You might try a test of saving a few pages of text in Word as a .rtf file type rather than a .doc and see if that works more easily for you--I'm a WordPerfect user myself so I can't advise you on the best way to approach Word files.

I wonder if your printer could work from a pdf created from your PageMaker files? It seems to me that a pdf would be easier to deal with, particularly as it relates to fonts (essentially, they are embedded in the pdf). You might do up a small file (say 4-5 pages) in PageMaker then distill it to create a pdf and have your printer see if that works ok.

Terrie
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Old 08-08-2005, 01:02 PM   #7
gregkedro
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Quote:
Originally Posted by terrie
I wonder if your printer could work from a pdf created from your PageMaker files? It seems to me that a pdf would be easier to deal with, particularly as it relates to fonts (essentially, they are embedded in the pdf). You might do up a small file (say 4-5 pages) in PageMaker then distill it to create a pdf and have your printer see if that works ok.
Thanks, Terrie. It looks like I have an appointment this week with the graphic artist that my printer used to format my latest book in PageMaker. That's how this whole confused mess of mine started - I heard they reformatted every page and every line of my book in PageMaker and I didn't understand why. So, hopefully Wednesday when I sit down with Samy the graphic artist, she will be able to explain to me why what where when how... and if a PDF will work.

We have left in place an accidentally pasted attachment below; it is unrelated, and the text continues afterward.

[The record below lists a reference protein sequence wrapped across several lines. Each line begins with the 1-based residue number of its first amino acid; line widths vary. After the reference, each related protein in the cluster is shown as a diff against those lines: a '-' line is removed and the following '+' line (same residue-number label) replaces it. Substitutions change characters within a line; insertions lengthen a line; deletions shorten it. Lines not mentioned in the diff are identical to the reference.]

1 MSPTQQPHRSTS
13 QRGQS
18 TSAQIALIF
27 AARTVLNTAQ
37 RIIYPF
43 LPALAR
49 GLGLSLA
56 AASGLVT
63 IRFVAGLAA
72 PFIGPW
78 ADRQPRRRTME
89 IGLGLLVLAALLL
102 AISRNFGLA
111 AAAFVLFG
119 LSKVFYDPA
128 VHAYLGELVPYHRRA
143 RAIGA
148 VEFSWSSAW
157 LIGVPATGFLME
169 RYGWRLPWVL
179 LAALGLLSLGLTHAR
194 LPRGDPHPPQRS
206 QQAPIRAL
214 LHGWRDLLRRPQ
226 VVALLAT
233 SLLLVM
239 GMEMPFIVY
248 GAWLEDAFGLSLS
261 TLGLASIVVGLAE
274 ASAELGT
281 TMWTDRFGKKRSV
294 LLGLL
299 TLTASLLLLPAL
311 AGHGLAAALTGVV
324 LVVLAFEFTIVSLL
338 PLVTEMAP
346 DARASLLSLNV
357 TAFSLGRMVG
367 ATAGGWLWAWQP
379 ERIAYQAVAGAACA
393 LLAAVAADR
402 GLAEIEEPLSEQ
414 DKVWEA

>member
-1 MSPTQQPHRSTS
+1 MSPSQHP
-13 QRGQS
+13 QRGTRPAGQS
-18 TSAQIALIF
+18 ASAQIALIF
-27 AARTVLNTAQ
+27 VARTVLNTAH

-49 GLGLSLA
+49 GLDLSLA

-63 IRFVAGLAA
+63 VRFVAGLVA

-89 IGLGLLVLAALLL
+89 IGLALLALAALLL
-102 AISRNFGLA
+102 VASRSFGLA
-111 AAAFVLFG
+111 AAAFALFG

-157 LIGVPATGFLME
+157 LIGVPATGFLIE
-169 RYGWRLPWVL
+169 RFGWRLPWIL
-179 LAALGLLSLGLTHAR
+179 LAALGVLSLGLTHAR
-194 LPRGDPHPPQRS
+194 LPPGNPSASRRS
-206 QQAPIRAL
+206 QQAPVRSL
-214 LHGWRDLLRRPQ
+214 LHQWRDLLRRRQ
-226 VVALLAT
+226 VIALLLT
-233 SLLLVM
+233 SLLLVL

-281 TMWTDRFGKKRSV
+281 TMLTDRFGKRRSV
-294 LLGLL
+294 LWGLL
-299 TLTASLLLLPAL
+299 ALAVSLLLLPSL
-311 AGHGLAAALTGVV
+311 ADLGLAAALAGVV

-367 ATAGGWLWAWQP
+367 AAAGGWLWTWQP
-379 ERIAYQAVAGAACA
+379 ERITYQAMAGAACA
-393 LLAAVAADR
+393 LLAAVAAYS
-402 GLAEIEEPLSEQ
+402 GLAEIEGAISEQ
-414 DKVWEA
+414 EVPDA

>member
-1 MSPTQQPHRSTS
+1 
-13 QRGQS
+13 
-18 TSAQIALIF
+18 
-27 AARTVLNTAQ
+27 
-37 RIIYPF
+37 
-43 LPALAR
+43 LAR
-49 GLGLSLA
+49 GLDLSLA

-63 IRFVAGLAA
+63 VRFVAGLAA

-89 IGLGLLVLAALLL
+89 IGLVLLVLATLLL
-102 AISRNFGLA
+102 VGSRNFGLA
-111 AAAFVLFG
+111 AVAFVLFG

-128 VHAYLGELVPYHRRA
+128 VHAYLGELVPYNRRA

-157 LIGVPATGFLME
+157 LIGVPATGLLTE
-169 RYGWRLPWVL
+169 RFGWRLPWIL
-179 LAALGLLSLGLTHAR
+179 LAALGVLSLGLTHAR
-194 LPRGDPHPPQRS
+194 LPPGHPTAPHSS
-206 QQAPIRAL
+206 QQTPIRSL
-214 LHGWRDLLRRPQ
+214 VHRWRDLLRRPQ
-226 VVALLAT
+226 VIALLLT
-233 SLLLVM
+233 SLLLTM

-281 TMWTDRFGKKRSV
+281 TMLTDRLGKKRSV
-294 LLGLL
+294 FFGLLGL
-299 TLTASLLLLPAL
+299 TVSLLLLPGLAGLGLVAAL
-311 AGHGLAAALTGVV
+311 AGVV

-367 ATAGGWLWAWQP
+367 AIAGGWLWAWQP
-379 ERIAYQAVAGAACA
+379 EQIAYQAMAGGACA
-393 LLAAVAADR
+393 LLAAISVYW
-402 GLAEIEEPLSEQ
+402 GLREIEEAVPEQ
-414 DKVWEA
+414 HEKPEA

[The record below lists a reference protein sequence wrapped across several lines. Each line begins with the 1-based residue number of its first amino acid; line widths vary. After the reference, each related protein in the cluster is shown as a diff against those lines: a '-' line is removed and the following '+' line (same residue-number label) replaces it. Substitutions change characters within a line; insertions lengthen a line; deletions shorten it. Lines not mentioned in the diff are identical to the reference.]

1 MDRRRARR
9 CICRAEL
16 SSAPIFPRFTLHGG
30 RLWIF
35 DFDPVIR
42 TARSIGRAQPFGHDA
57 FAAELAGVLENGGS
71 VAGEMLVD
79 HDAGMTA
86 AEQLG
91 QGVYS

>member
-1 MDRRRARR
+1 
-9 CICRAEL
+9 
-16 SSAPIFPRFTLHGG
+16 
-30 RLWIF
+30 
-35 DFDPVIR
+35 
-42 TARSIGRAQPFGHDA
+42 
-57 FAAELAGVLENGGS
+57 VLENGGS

Actually, the idea with a PDF is not to create it with PageMaker, but rather with Word. I have a friend in the States who runs a printing business and he says all of his clients give him PDFs. From there, if I understood him right, they go right into InDesign (import the PDF). So, I'm wondering why I couldn't just format my page size in Word to "fit" the size we need in PageMaker. When I'm finished with a book, I create a PDF of the whole thing and my graphic artist imports it into PageMaker (each page of the PDF carrying with it its own headers, footers, formats, fonts, etc.). If that would work, it would save loads of time and effort, and then no one else would be responsible for the mistakes but me (and there were problems with the book we just printed - "printers errors" that had to do with the plates and what-all made from the PageMaker copy).

Anyway, thanks for the advice. I finally feel like I'm getting somewhere with all of this.

-Greg
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Old 08-08-2005, 01:13 PM   #8
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The thing is that once you've created the pdf (from your Word document), I'm not sure I understand why it would need to go into PageMaker--it just seems like a lot of work for nothing...particularly if it has everything it's supposed to formatting-wise. I'm not sure why the printer can't just print the PDF file--there may be settings you need to establish for printing but your printer should be able to tell you what is needed and you just set the PDF options as appropriate.